How to build tables for SCALE-UP classrooms
Here are instructions for building 7-foot diameter round tables for use in SCALE-UP classrooms, where students spend the majority of their time working in small groups on interesting projects. These tables are the ideal size and shape for large SCALE-UP classrooms, according to the developer of SCALE-UP, and can comfortably seat 3 groups of 3 students at each table. Using these plans, you can build tables for about $450 each, less than a third of what you should expect to pay commercially.
Tops are 3/4" plywood, stacked in two layers, with laminate on top, 4" hole in the center. The bases are 1x4 white oak. We put outlet boxes in each of the 4 faces of the base, to be used for power supplies, etc. The dots you see on the underside of the top are screws to hold the double-stack together. One problem we have found long-term is that the laminate shrinks and leaves a gap about 1/16". The tables are still functional, but students will start to pull on the laminate.
- 7 ft. diameter X 30 in.
- 1 hp. Router w/2in. flush cut bit/3 X 24 Belt Sander/Drill/Planer/Table saw
- 4 in. Hole saw
- (laminate trimmer?)
Materials Needed (per table):
- Several 1 in. screws - $5.00
- Several 1 ½ in. screws
- (16) 3 in. screws - $5.00
- (2) 4 X 8 X ¾ sandply - $77.86
- (2) 4 X 8 X ½ sandply – $58.14
- (2) 4 X 8 sheets of formica - $105.60
- Glue for formica & wood - $10.00
- 16 ft. of ¾ X 6 in. Oak - $33.88
- 56 ft. of ¾ X 4 in. Oak - $87.36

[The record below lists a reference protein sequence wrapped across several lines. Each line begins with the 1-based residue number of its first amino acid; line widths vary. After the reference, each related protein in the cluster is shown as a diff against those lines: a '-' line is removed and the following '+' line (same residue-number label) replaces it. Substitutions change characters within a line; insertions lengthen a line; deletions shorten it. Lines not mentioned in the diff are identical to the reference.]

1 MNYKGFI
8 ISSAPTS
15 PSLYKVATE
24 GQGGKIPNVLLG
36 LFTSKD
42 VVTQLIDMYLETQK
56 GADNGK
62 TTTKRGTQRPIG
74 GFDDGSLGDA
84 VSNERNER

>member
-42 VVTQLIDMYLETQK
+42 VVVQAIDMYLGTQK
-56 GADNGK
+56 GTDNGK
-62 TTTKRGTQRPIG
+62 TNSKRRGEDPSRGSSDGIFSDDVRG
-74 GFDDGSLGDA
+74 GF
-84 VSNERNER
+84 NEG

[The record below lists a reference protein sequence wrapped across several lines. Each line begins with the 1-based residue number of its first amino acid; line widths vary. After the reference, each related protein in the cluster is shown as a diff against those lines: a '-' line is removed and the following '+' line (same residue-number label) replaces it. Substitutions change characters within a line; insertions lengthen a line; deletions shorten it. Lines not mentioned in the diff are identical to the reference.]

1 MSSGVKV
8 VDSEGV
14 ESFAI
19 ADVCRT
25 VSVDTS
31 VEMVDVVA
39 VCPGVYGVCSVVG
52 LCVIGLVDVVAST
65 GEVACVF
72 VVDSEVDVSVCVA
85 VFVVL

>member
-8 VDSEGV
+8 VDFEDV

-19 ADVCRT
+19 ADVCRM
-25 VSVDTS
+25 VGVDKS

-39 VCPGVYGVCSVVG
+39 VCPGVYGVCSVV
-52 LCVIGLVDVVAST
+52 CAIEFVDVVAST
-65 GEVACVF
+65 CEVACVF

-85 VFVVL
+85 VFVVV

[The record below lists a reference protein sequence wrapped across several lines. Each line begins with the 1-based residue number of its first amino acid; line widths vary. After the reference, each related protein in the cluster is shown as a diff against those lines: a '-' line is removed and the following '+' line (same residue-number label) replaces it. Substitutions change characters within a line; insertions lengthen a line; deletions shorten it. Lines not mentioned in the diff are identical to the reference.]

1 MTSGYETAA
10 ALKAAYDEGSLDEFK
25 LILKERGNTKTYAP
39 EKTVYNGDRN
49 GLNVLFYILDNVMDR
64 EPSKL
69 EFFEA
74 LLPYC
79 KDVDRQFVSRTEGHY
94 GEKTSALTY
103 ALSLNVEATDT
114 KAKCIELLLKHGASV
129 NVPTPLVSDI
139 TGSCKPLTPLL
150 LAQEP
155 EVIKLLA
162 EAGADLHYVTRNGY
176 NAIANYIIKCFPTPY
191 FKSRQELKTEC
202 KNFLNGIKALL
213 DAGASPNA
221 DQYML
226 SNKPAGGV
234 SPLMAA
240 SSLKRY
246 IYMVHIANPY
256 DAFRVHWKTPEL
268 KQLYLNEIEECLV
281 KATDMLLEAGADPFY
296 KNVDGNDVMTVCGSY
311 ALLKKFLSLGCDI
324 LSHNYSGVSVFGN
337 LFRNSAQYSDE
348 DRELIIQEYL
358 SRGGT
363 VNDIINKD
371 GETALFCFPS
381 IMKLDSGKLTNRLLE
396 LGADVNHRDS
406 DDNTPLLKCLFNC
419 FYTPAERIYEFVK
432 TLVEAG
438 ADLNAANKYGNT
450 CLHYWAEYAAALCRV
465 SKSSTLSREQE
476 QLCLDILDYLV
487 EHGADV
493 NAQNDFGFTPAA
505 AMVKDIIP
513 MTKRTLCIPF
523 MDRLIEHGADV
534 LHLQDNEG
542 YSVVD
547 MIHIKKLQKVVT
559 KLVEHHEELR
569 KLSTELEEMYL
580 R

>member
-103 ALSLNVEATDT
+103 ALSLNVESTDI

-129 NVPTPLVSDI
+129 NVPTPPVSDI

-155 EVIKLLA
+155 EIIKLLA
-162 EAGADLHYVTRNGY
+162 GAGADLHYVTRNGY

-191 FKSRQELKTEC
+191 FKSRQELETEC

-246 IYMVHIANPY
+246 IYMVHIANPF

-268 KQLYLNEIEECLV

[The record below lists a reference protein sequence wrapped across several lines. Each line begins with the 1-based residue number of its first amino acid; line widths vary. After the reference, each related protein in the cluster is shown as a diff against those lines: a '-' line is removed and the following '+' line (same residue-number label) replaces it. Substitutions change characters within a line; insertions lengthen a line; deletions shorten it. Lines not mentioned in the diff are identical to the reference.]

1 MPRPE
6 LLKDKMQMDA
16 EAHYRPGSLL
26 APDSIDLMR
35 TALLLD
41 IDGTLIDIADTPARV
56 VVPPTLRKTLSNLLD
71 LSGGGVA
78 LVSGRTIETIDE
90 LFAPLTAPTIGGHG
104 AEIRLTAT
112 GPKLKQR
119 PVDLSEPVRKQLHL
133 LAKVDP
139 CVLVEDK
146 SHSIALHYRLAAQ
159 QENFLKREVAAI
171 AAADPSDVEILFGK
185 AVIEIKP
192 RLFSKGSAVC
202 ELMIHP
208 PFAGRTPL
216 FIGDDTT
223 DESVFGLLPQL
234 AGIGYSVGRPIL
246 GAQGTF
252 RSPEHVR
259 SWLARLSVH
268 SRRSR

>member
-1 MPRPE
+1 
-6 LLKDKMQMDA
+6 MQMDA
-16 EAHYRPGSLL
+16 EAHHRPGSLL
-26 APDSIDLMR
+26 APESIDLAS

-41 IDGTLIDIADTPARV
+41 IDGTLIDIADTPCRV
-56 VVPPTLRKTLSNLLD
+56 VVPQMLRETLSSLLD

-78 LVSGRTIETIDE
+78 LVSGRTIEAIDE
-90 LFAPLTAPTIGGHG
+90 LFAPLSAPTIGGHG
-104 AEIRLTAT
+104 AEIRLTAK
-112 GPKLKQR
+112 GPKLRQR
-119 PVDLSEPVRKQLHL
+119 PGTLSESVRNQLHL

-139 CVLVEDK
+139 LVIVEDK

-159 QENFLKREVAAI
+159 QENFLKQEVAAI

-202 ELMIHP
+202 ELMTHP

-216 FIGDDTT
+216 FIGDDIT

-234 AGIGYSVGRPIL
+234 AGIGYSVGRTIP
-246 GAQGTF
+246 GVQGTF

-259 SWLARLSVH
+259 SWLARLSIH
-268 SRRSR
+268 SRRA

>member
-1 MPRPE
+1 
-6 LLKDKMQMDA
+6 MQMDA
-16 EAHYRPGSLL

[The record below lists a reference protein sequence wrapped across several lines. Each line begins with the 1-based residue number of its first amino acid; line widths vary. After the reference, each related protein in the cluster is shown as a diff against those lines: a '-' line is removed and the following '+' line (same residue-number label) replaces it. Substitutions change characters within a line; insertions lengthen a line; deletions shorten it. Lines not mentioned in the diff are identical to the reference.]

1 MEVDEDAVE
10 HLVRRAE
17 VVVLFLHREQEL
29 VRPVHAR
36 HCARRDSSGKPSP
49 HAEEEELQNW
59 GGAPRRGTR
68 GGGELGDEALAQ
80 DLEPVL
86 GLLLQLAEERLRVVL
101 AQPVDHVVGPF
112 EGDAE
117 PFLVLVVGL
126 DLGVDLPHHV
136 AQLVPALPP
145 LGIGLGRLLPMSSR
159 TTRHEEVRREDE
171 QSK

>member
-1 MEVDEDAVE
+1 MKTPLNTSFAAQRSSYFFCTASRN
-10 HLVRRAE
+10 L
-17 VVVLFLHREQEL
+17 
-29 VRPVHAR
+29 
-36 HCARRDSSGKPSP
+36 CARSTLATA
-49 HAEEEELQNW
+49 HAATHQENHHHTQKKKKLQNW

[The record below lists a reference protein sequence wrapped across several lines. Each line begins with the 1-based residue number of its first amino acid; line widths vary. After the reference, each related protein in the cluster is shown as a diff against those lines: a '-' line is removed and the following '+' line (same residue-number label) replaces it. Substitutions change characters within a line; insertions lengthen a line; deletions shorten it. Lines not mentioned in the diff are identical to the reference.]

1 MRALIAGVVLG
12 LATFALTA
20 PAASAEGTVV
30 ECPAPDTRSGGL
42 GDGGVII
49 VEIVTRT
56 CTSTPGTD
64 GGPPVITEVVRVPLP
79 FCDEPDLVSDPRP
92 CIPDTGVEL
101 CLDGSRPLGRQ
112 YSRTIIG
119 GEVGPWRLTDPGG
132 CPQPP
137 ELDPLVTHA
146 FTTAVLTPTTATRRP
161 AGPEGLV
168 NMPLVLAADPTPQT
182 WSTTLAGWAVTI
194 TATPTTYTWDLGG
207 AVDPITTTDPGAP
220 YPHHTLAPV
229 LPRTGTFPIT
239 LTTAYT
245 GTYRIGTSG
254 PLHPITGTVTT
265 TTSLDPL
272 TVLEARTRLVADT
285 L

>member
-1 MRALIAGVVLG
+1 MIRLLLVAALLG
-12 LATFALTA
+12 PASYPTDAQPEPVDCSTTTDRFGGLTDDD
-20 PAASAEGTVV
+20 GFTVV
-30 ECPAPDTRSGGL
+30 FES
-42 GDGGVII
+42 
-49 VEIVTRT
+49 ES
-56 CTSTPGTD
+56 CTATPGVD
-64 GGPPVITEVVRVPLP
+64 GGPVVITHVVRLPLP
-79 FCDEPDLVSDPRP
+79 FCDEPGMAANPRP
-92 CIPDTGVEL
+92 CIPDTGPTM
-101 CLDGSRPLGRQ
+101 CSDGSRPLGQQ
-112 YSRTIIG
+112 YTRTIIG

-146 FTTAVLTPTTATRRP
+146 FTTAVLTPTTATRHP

- 16 ft. of ¾ X 1 in. popular - $5.00
- Electrical - $40.00
Total Cost per table:
Begin by laying out the two 4 X 8 X ¾ in. sheets side by side and using a plate jointer and cutting the spot for (4) #20 biscuits and joining together. Place the two 4 X 8 X ½ sheets across the joints (perpendicularly) of the pieces of ¾, gluing them down and then screwing with the 1 in. screws inside & outside of a 7 ft. diameter circle. Don’t put any screws within a 3 inch radius of the center. After this has dried for 24 hours, mark the center of the 8ft. square and using a 3 ½ ft. stick mark your circle and drill a ¾ in. hole on the outer edge so you can start your router. Next build a jig out of wood (this wood has to be 4 ½ ft. long and larger than your router base) then cut your 7 ft. circle. Make 2 or 3 passes and go slowly so that you don’t burn up the router! Use the hole saw to cut a 4” hole in the center, if desired.
The next steps can be done before or after attaching the top to the base: Cover the top with laminate, trim, and bevel the edges. Finish edges with stain, varnish, or paint as desired.
For the legs, just cut your ¾ X 4 in. oak lumber into 30 in. lengths. Laminate 5 pieces together with wood glue. Let these dry for 24 hrs. and run thru plane to size correctly (if you want square legs). You can sand the edges for a nice shape.
Cut the ¾ X 6 lumber and the 1 X ¾ in. popular into four 4 ft. lengths. Glue the poplar strips down the side of 6 in. oak pieces to form a profile of an “L” with the ¾” side of the poplar glued to the oak. The view given is looking at the ends of the strips. The poplar will be screwed into the top, so the view here has the base upside-down.
After these are dry, use the legs to mark how much of the poplar strips to trim. Then glue the four oak/poplar pieces into a rectangular base. The poplar strips will be on the inside of the base. After all is dry , place the legs in the corners of the base (where you shortened the poplar strips) and screw with the 3 in. screws. If you want, cut in electrical boxes (for occasional power supplies) and wire. Bases and legs can be stained and finished as desired.
Center the tops on the bases and attach by using 1 ½” screws tilted slightly running through the poplar into the top; it’s a good idea to drill pilot holes. This is probably a good reason to wait until after assembly to laminate the top. Also, we put the seam between the 4x8 sheets running diagonally across the base. You will have to disassemble the tables to get them in and out of rooms with standard doors.